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Latest News - September 2010

September 13, 2010
Year-old union faces decertification fight in Lakewood
Source: The Bellingham Herald

Some Lakewood employees are pushing to decertify the city’s largest labor union, slightly more than a year after it was organized.

The employees say they are treated fairly by city management, doubt the union can protect jobs and are opposed to paying dues they maintain provide no benefit to them.

“I’m not opposed to unions,” said Rick Wade, property and evidence supervisor at the Lakewood Police Department. “I personally don’t feel I need a union. I can do my own representation. Why am I going to pay someone $50 a month to represent me when I don’t want them to?”

Terry Neumann, the city’s fleet maintenance coordinator, said between 15 and 20 signatures have been gathered to move the decertification process forward. Under state rules, the employees would need to collect more than 30 signatures to proceed to the next step that could lead to an election.

Union president Dan Penrose, a city planner, said he’s heard about the push for decertification and maintained that the new collective bargaining unit will provide a voice to employees in budget discussions. The union didn’t start negotiations until January and wasn’t involved in the discussions for this year’s budget.

“My hope is they would sit down and say, ‘Hey, this is what we’re concerned about,’ and we could adjust our negotiation position to address their concerns. But they certainly have every right to attempt a decertification.”

The union drive began in the wake of deliberations for the 2009 budget, when Penrose said management proposals to increase the employee share of medical premiums, cut positions and reduce cost-of-living allowances were “balancing the budget on the backs of employees.”

More than 70 employees signed forms in support of forming the union, Penrose said.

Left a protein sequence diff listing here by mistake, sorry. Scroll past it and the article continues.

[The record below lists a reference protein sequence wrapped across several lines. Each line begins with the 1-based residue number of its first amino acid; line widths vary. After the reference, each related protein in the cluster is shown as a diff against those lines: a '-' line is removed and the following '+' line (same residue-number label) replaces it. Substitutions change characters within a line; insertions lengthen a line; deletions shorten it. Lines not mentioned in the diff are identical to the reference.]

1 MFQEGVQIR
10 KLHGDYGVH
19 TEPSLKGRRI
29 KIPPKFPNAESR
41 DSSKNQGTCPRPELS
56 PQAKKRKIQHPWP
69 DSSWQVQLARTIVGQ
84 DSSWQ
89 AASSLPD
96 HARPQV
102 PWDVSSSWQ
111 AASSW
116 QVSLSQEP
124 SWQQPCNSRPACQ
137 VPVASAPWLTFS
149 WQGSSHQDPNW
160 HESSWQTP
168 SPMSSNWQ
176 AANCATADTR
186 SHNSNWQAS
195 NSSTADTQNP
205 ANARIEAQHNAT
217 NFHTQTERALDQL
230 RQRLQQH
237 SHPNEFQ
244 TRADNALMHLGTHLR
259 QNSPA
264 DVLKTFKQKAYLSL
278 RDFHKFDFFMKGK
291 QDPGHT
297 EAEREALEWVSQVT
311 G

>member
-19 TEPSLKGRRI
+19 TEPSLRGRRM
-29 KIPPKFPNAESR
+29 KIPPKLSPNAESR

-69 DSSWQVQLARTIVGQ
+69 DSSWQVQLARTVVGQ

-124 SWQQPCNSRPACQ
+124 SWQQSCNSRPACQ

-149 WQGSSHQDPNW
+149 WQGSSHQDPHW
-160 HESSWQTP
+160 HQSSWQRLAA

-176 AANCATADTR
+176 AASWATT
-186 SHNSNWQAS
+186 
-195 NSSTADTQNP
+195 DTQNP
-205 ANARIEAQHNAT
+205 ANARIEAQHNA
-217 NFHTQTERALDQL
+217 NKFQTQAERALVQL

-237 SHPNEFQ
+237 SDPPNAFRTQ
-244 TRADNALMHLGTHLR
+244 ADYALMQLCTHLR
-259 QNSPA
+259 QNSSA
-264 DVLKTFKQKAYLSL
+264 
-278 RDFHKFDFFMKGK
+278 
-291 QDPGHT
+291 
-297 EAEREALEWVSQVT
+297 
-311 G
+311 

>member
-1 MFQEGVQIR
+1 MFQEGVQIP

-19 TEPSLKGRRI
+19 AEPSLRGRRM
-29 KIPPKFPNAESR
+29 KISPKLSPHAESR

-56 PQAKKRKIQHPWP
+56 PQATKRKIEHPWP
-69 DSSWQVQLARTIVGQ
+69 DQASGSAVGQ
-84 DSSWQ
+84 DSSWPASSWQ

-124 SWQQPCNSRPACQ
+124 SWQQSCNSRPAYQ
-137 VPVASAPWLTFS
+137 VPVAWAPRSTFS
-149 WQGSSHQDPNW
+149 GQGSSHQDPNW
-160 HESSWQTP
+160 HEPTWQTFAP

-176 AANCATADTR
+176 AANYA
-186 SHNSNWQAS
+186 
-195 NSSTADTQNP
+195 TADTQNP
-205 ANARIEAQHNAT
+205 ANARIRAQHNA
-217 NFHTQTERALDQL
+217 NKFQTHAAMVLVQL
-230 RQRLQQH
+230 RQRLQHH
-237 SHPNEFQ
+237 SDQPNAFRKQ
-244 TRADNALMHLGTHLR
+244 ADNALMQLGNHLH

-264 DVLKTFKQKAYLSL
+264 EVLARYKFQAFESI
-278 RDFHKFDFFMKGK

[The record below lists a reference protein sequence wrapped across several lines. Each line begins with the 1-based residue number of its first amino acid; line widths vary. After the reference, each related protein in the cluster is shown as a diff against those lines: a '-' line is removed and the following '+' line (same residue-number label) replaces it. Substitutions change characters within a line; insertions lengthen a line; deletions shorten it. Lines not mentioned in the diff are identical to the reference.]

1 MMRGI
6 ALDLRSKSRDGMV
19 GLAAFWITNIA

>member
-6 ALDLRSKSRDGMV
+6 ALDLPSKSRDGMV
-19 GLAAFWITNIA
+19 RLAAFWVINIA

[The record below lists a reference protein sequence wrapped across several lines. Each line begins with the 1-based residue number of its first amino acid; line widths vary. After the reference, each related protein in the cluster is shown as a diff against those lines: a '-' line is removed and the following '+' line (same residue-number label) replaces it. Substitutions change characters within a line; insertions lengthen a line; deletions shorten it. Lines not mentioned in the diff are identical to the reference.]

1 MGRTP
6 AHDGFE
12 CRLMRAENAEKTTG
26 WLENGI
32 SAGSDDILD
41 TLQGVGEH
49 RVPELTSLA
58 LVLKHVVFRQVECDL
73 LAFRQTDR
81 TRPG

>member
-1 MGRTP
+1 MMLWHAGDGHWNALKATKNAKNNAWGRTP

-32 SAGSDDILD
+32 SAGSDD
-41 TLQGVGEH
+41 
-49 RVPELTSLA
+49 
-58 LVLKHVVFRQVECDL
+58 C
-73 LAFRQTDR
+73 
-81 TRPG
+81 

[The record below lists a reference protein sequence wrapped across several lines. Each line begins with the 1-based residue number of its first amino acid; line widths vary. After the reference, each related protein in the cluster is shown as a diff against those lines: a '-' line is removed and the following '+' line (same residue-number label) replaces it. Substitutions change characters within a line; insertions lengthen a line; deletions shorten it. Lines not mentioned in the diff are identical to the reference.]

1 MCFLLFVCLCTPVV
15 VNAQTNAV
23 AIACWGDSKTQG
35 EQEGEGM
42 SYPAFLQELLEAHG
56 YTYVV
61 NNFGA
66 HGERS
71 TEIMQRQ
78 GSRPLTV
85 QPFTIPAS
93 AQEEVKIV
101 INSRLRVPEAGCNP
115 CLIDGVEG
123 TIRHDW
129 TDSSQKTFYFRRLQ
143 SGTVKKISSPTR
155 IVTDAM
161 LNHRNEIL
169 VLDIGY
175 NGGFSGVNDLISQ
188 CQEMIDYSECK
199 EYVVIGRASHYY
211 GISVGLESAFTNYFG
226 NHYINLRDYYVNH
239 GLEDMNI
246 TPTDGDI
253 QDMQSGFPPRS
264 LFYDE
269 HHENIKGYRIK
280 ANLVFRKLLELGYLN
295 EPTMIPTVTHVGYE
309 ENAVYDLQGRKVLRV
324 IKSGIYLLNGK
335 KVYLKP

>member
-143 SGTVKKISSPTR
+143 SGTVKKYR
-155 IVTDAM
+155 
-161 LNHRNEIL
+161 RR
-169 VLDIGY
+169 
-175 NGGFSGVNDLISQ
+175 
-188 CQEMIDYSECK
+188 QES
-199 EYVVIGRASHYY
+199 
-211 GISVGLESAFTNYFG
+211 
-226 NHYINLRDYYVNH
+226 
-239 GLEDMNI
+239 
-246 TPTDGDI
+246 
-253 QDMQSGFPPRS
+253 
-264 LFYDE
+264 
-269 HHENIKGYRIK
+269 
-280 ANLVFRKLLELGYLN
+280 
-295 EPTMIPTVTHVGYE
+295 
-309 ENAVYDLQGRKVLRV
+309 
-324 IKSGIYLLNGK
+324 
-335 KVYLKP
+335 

The American Federation of State, County and Municipal Employees Local 1938 was certified in July 2009 and represents 104 clerical, professional and technical employees. The city’s two other unions represent Lakewood police officers and community service officers.

Together, the three unions represent 203 of the city’s 240 full-time employees, said Jeff Brewster, a city spokesman. The city also contracts with the Lakewood Fire District, whose employees are represented by a union, for firefighting and emergency medical response.

Neumann said that during the union certification process, 42 employees signed a petition requesting that membership be voluntary, but the effort was unsuccessful. State rules prohibit a decertification election within 12 months of the union being certified.

Meanwhile, the union and management have been negotiating a new contract.

Penrose said the union’s proposal covers COLAs, wage, benefits and a notification process for layoffs, but he declined to provide specifics. He said the union is aware of the tight budget times facing the city and is not seeking anything exorbitant

Penrose, who sits on the union negotiating team, said he’s disappointed a new contract hasn’t been finalized this summer but noted that he doesn’t want to rush to meet an artificial deadline.

Several negotiating sessions scheduled for last week were canceled due to vacations and attention being diverted to drafting Lakewood’s proposed 2011 budget, Brewster said.

If a contract were in place, it could block a petition seeking decertification of the union, said Cathleen Callahan, executive director of the state Public Employment Relations Commission, which establishes collective bargaining units.



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